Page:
Nicole C. Bourbonnais, Birth Control in the Decolonizing Caribbean: Reproductive Politics and Practice on Four Islands, 1930–1970. Cambridge: Cambridge University Press, 2017. xiv + 253 pp. (Cloth US$ 99.99)
Peopled by imperial design since the sixteenth century, the modern Caribbean is no stranger to population control. Amerindian genocide precipitated demand for Europeans, enslaved Africans, and indentured Asians to power the plantation machine. And by the twentieth century, as laborers agitated for equitable living standards, statehood and citizens’ rights, population returned to the agenda—this time to be controlled in response to scarcity and “disorder.”
Birth Control in the Decolonizing Caribbean, which covers a 40-year period (1930–70) one century postemancipation, examines efforts to regulate Caribbean fertility during this era of imperial recession. Focusing on Barbados, Jamaica, Bermuda, and Trinidad, Nicole Bourbonnais offers a thoroughgoing account of birth control at three analytical levels: national politics, nonstate activism, and everyday experience. Methodologically, Caribbean and metropolitan archives, family planning records, newspaper debates and personal letters were consulted. The book consists of a rich introduction, four chapters, and a concise conclusion. The introduction, which carefully contextualizes the global and regional birth control movements, reveals how metropolitan women’s rights and neo-Malthusian and eugenicist discourses were mobilized by activists, administrators, and elites to justify population controls.
Chapter 1 (1930–40) untangles such emerging debates in Bermuda, Barbados, and Jamaica, amidst a decade of regional labor uprisings. It reveals how administrators and planters asserted birth control as “the answer” to the discontent of the “overpopulated” and “riotous” lower classes (p. 59), while middle-class reformers posited it as a short term “aid” for economic pressures (in lieu of labor, land, and voting reform). Religious leaders and black nationalists mobilized to oppose birth control, which they saw as promoting “promiscuity” and “race suicide.”
Chapter 2 (1930s–50s) documents the transition from birth control policy to practice, showing how the Colonial Office adopted a “welfare” rhetoric to promote eugenicist population controls that never came to fruition (p. 85). Simultaneously, British and American nonstate actors developed alliances with local middle-class nurses and doctors concerned with black social “upliftment” (p. 144), together establishing the region’s first family planning clinics.
Chapter 3 (1930s–60s), the book’s standout chapter, foregrounds the voices of family planning users. As alluded to in her introduction, Bourbonnais is historiographically sensitive to the “the powerful silences that haunted public debates and politics” surrounding birth control (p. 27); hence, she excavates the muted narratives of working-class Caribbean women. From dressmakers to “domestics” and higglers to factory workers, these reproductive histories “paint a vivid picture of the weighty load of childbearing on these women’s lives” (p. 136). Bourbonnais cites personal letters and clinic records to intricately reveal how these women’s personal concerns contrasted with the abstract ideas of governing elites, and the welfare agendas of middle-class reformists. She amplifies these subaltern voices, revealing how patients negotiated reproductive control of their bodies by flexibly accepting methods that worked for them, while refusing others that had been inappropriately issued (such as diaphragms, which deteriorated in tropical weather)—often by international donors bent on fertitility reduction by the cheapest means.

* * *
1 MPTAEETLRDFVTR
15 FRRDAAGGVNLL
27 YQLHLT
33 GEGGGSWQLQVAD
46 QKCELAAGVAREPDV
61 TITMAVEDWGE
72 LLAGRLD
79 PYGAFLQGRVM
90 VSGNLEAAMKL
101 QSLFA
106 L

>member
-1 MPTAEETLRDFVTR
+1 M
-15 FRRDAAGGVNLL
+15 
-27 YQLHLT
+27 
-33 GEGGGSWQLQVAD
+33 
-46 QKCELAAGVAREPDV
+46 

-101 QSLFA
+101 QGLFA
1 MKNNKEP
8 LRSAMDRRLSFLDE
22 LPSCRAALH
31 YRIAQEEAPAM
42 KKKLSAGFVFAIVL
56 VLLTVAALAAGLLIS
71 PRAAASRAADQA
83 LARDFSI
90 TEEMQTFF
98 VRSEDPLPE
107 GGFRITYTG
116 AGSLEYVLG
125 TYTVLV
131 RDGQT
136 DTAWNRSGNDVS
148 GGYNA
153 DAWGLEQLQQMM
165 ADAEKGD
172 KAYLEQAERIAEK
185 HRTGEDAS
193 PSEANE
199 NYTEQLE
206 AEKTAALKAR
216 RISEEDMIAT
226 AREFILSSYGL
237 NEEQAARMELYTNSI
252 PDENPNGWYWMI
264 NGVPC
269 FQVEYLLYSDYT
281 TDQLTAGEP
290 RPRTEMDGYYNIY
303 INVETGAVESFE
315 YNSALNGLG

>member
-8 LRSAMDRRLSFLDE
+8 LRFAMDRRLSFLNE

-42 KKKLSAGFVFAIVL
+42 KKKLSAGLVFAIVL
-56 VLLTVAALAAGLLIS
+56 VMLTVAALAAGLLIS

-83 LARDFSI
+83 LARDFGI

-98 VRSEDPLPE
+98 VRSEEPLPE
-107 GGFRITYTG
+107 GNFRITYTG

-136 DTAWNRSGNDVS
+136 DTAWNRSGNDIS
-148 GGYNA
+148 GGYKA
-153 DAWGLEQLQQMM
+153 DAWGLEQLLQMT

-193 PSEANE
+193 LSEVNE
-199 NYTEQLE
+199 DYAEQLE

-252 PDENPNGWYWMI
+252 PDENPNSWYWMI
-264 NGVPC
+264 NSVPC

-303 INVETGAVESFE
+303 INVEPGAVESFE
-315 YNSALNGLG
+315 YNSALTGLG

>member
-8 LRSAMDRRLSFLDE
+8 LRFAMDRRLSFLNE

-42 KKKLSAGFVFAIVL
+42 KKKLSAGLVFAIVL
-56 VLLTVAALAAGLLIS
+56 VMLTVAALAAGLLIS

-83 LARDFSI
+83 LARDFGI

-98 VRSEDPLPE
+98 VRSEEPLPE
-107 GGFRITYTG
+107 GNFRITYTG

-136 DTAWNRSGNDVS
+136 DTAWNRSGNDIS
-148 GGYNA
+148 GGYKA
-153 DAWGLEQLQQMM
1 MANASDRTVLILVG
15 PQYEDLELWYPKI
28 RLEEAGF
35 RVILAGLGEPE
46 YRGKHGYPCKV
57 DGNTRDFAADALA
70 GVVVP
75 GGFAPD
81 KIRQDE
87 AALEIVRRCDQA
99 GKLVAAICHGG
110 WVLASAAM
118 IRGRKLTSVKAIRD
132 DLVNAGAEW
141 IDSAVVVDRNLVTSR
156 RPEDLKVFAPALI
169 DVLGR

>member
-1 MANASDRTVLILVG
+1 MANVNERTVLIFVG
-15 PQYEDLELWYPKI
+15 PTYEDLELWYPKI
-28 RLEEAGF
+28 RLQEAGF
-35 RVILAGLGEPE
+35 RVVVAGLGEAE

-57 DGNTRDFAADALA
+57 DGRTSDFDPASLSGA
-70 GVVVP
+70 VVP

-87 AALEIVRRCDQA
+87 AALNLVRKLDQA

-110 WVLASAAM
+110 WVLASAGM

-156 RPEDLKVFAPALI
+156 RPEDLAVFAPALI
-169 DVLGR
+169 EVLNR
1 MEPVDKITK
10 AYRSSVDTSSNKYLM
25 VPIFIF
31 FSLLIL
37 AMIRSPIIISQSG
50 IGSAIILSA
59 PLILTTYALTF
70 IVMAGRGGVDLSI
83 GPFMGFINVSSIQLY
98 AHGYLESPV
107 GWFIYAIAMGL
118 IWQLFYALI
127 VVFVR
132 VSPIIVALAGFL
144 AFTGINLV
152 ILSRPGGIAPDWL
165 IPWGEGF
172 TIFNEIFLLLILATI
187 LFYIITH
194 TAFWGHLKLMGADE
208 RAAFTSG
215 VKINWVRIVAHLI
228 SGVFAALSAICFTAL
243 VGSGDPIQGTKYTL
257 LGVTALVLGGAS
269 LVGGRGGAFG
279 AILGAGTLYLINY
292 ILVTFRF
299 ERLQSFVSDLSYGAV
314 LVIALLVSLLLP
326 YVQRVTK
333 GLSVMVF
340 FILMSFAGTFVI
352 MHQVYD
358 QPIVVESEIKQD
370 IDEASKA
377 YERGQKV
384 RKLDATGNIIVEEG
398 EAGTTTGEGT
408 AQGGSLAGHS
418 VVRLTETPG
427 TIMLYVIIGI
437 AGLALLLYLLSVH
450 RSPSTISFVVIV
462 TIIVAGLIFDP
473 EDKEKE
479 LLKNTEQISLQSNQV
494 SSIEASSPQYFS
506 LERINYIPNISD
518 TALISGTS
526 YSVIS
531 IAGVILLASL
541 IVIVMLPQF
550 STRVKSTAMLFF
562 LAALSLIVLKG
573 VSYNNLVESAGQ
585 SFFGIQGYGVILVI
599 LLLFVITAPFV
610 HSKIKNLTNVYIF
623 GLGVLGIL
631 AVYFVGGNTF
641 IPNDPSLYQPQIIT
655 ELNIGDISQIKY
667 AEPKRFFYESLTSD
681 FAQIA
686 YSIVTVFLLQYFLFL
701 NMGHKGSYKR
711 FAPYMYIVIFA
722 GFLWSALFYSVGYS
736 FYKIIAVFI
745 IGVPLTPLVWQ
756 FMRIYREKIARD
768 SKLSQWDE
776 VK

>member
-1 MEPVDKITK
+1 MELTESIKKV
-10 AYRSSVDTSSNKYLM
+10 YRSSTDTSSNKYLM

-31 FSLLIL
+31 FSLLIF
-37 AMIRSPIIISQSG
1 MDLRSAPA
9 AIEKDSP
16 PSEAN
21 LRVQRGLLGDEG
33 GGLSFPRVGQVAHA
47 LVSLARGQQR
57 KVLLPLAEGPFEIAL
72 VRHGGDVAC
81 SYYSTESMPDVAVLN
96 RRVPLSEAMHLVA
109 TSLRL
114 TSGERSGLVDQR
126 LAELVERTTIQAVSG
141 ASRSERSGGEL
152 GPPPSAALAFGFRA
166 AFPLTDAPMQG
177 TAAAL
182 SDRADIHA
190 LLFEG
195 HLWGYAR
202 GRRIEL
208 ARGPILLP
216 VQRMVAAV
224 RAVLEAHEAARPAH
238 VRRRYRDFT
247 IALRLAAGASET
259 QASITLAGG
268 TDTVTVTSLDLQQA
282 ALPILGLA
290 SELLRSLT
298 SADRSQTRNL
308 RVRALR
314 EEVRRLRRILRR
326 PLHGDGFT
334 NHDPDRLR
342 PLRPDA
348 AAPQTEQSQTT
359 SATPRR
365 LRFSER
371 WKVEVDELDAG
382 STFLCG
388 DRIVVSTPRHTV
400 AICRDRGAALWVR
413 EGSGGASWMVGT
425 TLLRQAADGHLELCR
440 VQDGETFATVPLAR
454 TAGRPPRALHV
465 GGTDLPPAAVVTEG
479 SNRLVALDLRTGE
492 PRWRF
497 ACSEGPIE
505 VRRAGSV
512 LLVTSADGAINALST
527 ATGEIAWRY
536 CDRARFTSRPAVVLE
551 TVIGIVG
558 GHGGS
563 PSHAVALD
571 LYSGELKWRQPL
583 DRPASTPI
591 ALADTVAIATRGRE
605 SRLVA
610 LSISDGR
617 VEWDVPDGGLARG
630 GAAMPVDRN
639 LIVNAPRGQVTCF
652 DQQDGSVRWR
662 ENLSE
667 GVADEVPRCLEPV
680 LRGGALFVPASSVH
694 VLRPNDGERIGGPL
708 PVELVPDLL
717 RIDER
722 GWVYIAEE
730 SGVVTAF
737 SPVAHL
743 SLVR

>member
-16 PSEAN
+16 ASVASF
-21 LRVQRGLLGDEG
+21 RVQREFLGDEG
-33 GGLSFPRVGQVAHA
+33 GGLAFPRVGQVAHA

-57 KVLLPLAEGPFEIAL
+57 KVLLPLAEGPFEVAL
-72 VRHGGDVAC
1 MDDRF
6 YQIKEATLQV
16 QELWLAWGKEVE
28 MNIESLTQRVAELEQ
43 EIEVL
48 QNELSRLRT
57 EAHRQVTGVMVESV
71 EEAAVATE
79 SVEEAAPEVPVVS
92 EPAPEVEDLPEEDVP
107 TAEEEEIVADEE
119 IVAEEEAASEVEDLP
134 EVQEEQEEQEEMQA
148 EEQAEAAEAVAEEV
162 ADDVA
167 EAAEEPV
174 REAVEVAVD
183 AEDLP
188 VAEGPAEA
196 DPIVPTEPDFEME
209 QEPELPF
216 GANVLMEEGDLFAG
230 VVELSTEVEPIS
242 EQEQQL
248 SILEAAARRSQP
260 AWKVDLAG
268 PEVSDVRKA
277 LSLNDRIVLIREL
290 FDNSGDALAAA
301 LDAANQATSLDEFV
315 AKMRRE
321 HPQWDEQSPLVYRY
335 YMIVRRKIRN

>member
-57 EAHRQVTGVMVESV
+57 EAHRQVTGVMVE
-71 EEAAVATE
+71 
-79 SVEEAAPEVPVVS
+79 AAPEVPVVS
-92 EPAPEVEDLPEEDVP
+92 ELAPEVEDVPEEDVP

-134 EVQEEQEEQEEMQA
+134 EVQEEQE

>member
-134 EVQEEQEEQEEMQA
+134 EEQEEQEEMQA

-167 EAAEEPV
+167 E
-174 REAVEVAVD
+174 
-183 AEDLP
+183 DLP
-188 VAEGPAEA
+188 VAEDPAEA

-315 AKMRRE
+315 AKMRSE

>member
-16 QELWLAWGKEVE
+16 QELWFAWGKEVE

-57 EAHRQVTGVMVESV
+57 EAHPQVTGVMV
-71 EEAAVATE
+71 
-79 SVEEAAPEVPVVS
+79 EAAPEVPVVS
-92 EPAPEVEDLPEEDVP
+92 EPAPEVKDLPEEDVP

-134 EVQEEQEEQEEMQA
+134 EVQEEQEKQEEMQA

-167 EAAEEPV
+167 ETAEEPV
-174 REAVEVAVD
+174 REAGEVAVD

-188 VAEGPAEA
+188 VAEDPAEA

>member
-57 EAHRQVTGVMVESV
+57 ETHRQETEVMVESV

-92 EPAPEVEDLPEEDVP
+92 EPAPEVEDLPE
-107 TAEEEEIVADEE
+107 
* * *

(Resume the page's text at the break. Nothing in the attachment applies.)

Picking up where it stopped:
Chapter 4 discusses the politics of state and foreign sponsored birth control during the era of political decolonization. Notable analyses of Barbados’s emergence as a “world leader” in family planning (p. 174), the appearance of USAID, the WTO, and Britain as family planning donors, and cross-party agreements on Jamaican and Trinidadian state-funded family planning, all feature. The conclusion brings family planning into the present, discussing shifts toward reproductive rights as a route of redemption from its oppressive history.
One limitation is the book’s ill-defined use of “decolonization”—a trendy yet seldom theorized buzzword. Bourbonnais writes of “political decolonization” as the journey to independent statehood, but identifies women’s use of gossip (“bush radio”) as for instance “resistance” rather than a decolonizing act (p. 214). A holistic analysis of decolonization might have fruitfully illustrated the subtler ways that Caribbean women “struggle[d] for control: over one’s body, one’s family, one’s life” (p. 2)—thus analyzing quotidian examples of reproductive decolonization. Furthermore, Bourbonnais’s references to “anecdotal evidence” encountered during fieldwork (p. 133) suggest that she could have centered the oral testimonies of her living informants as valid contributors to the history being told. First-hand interview quotes would have enriched the arguments of Chapters 3 and 4.
Overall, the book is a valuable and assidious history of fertility control during a turbulent era—a must-read for scholars of Caribbean kinship and reproduction.